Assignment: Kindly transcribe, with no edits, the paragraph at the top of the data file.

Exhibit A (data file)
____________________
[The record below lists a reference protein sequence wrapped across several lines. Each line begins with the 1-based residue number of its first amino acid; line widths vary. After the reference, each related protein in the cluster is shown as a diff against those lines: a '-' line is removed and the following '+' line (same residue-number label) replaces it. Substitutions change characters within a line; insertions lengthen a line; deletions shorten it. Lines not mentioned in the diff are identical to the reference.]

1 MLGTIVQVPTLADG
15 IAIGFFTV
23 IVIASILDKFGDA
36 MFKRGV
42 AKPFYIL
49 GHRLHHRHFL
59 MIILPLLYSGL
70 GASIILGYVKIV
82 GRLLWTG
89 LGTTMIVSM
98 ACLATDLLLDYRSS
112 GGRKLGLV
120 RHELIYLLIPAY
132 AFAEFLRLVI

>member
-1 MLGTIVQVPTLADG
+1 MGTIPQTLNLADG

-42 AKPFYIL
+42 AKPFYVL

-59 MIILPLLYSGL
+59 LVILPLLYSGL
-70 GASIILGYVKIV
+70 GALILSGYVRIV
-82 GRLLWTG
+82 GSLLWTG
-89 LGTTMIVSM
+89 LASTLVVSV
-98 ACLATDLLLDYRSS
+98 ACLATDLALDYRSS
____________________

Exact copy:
[The record below lists a reference protein sequence wrapped across several lines. Each line begins with the 1-based residue number of its first amino acid; line widths vary. After the reference, each related protein in the cluster is shown as a diff against those lines: a '-' line is removed and the following '+' line (same residue-number label) replaces it. Substitutions change characters within a line; insertions lengthen a line; deletions shorten it. Lines not mentioned in the diff are identical to the reference.]